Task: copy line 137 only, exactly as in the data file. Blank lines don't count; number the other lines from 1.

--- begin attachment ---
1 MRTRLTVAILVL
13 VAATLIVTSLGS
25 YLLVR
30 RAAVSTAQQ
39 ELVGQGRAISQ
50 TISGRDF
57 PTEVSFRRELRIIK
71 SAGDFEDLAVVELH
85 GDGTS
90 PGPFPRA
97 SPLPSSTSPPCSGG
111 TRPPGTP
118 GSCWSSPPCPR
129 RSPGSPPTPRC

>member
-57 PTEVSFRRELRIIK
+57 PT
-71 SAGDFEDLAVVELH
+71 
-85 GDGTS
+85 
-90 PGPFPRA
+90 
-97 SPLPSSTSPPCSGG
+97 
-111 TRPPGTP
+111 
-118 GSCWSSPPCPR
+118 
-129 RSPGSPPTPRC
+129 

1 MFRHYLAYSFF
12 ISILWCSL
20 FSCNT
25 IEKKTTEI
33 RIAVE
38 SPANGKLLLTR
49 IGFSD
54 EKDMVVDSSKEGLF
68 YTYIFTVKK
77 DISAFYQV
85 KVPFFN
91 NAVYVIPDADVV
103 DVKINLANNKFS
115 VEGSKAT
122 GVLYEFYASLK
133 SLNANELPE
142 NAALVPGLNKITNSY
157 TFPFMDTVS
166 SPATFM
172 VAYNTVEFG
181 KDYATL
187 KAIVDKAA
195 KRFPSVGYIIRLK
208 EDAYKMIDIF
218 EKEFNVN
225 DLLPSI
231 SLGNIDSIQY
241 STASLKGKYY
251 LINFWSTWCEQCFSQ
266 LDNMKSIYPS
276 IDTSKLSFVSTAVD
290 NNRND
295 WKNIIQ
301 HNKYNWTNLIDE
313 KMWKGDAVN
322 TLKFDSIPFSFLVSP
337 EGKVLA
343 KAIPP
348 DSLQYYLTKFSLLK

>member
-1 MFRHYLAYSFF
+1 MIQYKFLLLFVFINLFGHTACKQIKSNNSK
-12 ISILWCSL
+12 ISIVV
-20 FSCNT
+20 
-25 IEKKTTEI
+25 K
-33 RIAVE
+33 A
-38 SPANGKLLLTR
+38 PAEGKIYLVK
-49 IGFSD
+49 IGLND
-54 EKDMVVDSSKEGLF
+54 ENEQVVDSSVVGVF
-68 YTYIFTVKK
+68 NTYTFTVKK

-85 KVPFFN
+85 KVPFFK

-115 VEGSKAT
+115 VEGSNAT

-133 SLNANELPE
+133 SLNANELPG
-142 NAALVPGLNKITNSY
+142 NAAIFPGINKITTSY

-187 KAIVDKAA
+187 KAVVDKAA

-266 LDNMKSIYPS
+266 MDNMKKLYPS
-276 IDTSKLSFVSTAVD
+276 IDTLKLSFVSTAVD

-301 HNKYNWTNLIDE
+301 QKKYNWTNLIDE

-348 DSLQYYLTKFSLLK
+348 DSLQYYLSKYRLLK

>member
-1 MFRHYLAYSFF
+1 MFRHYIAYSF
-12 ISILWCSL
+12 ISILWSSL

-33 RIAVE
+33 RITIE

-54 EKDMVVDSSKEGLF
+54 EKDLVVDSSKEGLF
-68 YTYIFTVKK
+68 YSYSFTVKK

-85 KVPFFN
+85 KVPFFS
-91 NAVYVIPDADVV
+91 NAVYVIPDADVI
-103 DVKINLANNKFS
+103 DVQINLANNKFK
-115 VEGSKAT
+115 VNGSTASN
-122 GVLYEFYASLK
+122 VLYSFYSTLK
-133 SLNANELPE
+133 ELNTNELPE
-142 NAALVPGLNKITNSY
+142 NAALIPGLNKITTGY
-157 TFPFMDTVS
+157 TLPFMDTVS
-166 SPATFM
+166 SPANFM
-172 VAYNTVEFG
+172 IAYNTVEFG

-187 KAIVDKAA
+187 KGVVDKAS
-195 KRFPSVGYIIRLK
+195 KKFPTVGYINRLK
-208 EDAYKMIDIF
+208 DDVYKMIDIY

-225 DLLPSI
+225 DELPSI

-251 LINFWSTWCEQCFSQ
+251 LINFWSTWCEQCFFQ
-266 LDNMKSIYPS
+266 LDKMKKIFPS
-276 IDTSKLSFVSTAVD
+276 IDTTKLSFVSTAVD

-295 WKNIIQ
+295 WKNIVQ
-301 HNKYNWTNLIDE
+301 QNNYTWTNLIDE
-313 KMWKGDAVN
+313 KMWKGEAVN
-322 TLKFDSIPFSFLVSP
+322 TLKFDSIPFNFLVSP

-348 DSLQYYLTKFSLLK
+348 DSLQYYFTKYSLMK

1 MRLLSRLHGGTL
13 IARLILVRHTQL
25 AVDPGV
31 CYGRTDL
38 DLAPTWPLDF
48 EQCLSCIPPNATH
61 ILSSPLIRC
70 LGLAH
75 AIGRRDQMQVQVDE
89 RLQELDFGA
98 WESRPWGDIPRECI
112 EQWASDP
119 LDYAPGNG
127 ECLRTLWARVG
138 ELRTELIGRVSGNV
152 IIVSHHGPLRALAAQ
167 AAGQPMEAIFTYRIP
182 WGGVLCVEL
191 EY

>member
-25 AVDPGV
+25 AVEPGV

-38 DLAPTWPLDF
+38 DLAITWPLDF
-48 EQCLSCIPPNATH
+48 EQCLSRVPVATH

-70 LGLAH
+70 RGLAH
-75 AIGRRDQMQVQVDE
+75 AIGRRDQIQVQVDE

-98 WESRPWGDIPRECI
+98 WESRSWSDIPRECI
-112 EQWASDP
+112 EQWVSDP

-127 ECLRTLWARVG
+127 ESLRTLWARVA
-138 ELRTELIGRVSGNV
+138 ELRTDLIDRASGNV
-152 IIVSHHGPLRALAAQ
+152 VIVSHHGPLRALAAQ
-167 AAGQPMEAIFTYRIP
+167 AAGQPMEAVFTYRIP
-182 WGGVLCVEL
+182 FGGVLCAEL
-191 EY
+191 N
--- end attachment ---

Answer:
-172 VAYNTVEFG